Linked by Thom Holwerda on Mon 18th May 2009 19:06 UTC
Linux We all know them. We all hate them. They are generally overdone, completely biased, or so vague they border on the edge of pointlessness (or toppled over said edge). Yes, I'm talking about those "Is Linux ready for the desktop" articles. Still, this one is different.
Thread beginning with comment 364280
To view parent comment, click here.
To read all comments associated with this story, please click here.
lithium
Member since:
2005-06-29

Don't you think it's funny to define some OS as "desktop ready" by the availability of some special-interest software?

Well some would consider MS Office 2007 as totally essential. Some would consider iTunes to be essential. I guess everyone has some preferred apps, mostly due to being used to them for years. Add up all those preferred apps and you will end up with giant list. But every single user will maybe only miss one or two of those. I don't know a single category where Linux "on the desktop" is missing some free alternative for some best-of-breed Windows app. Same for Linux "on the server". You can always construct a case of weird special-interest stuff where Linux does not have anything to offer but those cases really don't matter in this case.

Reply Parent Score: 1

segedunum Member since:
2005-07-06

Don't you think it's funny to define some OS as "desktop ready" by the availability of some special-interest software?

Being able to install software on a desktop for a wide variety of fields, and giving the means for developers to write and sitribute such software, is not 'special interest' - however you choose to define that term.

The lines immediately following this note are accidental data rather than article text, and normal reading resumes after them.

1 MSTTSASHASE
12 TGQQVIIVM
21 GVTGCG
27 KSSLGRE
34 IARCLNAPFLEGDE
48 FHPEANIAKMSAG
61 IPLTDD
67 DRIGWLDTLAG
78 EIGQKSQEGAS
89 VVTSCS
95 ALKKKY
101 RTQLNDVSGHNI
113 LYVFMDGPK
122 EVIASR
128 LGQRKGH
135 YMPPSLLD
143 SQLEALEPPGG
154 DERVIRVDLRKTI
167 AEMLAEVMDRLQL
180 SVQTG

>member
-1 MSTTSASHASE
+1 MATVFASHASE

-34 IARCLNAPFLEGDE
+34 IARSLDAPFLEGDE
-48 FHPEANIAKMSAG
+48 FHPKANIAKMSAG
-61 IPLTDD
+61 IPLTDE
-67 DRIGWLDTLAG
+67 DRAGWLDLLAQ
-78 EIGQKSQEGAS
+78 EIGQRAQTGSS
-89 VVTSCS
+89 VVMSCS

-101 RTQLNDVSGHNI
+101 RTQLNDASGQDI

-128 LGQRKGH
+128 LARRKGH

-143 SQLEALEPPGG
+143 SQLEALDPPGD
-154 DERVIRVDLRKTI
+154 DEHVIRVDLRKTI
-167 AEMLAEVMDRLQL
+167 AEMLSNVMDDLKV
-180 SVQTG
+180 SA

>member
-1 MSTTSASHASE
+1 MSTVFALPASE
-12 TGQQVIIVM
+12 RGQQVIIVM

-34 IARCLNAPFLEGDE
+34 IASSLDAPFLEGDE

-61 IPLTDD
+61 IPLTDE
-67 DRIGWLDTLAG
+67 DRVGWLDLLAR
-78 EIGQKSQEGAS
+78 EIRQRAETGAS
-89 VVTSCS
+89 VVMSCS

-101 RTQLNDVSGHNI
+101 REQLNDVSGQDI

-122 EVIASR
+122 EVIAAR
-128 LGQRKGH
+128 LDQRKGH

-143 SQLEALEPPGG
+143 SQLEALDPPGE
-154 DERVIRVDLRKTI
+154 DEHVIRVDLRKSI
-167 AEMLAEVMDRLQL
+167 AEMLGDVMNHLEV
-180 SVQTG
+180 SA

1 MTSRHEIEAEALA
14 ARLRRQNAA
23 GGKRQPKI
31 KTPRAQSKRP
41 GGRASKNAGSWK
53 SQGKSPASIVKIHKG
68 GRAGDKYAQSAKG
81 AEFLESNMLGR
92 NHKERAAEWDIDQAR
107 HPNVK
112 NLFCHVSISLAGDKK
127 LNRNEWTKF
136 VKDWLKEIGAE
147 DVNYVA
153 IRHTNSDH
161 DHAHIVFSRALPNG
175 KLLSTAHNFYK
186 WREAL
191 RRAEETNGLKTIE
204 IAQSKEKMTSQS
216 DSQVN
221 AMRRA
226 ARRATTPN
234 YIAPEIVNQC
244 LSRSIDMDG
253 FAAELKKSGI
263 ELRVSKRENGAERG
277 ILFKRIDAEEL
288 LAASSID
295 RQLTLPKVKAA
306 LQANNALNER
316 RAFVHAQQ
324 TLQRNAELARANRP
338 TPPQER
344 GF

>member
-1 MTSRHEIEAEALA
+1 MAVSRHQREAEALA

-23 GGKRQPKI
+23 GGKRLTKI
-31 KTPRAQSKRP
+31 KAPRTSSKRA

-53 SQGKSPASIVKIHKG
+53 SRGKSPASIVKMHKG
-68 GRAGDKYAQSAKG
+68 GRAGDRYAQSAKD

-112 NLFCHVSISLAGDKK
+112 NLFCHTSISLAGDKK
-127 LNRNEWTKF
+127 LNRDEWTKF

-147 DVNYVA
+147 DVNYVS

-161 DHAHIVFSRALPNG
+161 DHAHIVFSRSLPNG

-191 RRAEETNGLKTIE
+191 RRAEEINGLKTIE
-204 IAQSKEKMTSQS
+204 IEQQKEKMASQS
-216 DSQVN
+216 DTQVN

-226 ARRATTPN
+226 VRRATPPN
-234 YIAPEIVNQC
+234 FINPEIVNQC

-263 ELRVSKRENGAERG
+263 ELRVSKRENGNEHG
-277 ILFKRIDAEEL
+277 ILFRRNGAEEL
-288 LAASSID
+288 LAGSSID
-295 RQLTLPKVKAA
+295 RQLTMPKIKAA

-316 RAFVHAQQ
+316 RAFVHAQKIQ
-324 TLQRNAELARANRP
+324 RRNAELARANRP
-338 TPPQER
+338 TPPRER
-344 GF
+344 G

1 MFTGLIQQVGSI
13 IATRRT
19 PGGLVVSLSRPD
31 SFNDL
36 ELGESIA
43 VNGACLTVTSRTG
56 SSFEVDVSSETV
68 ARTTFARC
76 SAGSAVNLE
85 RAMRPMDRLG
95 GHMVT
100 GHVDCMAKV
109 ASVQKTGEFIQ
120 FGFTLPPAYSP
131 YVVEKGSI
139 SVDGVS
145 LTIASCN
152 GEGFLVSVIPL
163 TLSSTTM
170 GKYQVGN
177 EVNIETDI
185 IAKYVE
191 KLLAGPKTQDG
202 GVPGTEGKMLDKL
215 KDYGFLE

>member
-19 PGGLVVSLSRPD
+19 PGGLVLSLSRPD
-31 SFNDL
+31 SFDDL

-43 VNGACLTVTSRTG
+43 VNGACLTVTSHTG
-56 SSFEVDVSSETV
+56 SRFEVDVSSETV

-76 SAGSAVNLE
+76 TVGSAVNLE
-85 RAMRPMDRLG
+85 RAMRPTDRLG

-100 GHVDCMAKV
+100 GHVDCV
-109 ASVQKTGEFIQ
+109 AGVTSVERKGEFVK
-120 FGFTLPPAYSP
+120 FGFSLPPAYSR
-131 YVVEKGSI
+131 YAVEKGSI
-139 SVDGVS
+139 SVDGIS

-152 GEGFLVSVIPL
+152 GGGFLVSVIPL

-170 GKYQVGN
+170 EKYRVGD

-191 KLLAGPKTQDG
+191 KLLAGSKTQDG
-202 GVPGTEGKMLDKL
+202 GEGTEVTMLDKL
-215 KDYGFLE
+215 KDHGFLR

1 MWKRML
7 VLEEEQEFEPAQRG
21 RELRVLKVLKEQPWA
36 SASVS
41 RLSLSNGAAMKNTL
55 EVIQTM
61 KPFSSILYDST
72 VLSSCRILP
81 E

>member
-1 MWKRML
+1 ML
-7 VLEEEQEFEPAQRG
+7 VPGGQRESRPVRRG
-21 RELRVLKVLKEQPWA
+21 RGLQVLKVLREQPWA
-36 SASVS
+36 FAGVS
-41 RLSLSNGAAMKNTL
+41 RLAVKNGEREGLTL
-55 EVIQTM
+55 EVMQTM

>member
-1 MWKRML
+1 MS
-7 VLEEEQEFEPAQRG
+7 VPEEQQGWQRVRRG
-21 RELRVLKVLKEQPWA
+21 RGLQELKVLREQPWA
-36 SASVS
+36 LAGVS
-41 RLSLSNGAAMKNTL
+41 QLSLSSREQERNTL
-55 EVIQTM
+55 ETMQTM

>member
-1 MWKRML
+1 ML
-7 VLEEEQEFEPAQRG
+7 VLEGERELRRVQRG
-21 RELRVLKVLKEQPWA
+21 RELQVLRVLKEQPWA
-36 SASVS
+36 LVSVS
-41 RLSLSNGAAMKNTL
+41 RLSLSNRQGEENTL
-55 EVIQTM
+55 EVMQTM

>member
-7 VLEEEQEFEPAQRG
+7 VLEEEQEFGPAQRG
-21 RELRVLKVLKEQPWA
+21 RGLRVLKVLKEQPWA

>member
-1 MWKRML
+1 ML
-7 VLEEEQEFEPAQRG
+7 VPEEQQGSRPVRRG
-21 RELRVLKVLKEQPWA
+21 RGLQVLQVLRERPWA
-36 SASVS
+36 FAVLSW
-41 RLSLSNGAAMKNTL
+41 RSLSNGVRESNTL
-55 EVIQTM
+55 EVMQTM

Well some would consider MS Office 2007 as totally essential. Some would consider iTunes to be essential.

You miss the point, as many do. Talking about specific software is pointless. It's the ability to write, distribute and install software that is at issue. If you build it they will come.

I don't know a single category where Linux "on the desktop" is missing some free alternative for some best-of-breed Windows app.

Then you need to get out an awful lot more. Beyond some basic e-mail and office tasks there is a huge gap in required functionality, and even e-mail and office functionality can be lacking.

Same for Linux "on the server". You can always construct a case of weird special-interest stuff where Linux does not have anything to offer but those cases really don't matter in this case.

It's funny. People always try to wave away the desktop by talking about Linux on the server or by dismissing the unavailability of software many people require by labelling said software as 'specialist'. The software that people install on your average Windows desktop is not 'specialist' to the many who rely on it and I'm afraid applying the 80/20 rule doesn't work either - the 80% of people use a different 20% of features each time.

Besides, the proof of the pudding is in the eating and Linux desktop share has not appreciably increased by many metrics despite being completely free to get and install. You know people are running out of ideas when Mark Shuttleworth talks about making Ubuntu as 'beautiful' as a Mac. It's not going to help you.

Reply Parent Score: 1